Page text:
As discussed above, the loopback 320 may arise in a number of different situations. For example, an optical line facility may be looped back for purposes of turn-up testing, trouble shooting testing, or to force support of “hair pinning” in an NE that does not provide the “hair pinning” functionality. The TDE 122 can identify the existence of physical loopbacks 320 for purposes of determining whether the loopbacks 320 are necessary for a legitimate purpose or whether they should be removed, as well as update the database with the correct information.
Throughout this specification, different exemplary types of NEs are referenced for illustrative purposes. For ease of discussion, these exemplary NEs are referred to with mnemonics. Exemplary NEs with their corresponding mnemonics are shown in Table 1.
Connectivity validation generally refers to identification of connections between NEs. More specifically, the connections are determined between adjacent NE ports, which can be identified by their associated plugin, card, slot, and/or shelf. In one embodiment, connectivity validation involves sequencing through known NEs and identifying unknown NEs connected to each port of the known NEs. In the particular embodiment illustrated in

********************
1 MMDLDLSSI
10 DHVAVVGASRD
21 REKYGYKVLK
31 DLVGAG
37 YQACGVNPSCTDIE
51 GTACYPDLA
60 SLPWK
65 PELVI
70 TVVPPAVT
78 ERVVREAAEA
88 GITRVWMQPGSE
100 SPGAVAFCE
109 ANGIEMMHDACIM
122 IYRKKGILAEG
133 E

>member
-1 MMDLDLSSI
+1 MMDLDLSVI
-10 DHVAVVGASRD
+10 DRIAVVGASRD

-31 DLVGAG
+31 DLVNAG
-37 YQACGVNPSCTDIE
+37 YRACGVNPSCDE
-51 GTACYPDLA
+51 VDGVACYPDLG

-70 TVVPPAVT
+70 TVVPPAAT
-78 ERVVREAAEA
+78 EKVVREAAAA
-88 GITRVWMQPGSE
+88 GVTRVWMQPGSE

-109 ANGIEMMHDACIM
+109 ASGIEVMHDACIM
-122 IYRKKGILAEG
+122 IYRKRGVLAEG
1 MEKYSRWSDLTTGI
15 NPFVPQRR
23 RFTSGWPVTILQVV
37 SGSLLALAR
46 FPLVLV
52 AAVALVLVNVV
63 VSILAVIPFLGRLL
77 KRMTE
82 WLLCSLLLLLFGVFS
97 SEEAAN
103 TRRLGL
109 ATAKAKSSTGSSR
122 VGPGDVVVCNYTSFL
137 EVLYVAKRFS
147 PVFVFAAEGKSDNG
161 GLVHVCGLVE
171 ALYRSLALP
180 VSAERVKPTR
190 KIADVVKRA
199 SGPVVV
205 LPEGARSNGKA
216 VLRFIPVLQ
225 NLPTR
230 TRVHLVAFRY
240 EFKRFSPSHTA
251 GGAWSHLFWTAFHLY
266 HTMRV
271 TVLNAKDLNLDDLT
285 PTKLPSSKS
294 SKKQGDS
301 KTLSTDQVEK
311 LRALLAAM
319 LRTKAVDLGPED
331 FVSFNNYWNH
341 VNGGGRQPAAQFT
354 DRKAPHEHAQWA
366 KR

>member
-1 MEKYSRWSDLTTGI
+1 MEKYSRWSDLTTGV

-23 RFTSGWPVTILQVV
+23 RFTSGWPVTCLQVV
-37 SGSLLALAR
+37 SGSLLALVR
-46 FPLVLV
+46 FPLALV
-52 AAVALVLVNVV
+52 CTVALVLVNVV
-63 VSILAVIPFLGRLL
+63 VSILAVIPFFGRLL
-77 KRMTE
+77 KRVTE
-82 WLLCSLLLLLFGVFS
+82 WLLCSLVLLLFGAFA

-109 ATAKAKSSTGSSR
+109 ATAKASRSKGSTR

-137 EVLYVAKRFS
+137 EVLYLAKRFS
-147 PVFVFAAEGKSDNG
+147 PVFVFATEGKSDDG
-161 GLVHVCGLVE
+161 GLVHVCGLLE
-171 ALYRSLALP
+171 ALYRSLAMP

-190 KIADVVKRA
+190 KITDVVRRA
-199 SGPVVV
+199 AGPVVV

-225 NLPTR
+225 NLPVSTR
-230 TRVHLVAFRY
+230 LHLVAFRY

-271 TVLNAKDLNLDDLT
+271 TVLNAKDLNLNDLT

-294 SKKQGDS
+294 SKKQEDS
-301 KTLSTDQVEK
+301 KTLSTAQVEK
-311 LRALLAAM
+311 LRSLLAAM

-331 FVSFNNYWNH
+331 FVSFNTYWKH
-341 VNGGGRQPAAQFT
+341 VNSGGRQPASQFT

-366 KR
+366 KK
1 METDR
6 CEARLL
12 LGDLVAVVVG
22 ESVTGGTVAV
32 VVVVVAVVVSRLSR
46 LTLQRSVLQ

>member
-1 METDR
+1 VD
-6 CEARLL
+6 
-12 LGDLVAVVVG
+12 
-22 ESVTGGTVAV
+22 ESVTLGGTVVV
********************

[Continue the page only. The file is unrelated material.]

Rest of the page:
In accordance with this embodiment, the supervisory module 402 reads the NE list 404 and selects an NE from the NE list 404. The selected NE is the near (or known) NE (e.g., near NE 302,
The first column of Table 2 lists far NEs that might be connected to a selected Nortel 192 DX. The second column lists the corresponding CVT for determining whether the far NE is the type of NE listed in column one. Thus, for example, to test whether the far NE is a NTDX, a 16-byte section trace (16 BST) could be performed. As another example, to test whether the far NE is an MDK2, a synchronization status messaging (SSM) test could be used. Other CVTs listed include 1-Byte section trace (1 BST) and connect test. Similarly, Table 3 lists CVTs that can be conducted from a Nortel LH Transport to determine if the corresponding far NE is connected to the Nortel LH Transport. The exemplary CVTs listed in Tables 2 and 3, and other CVTs, are discussed in detail below with reference to flow charts in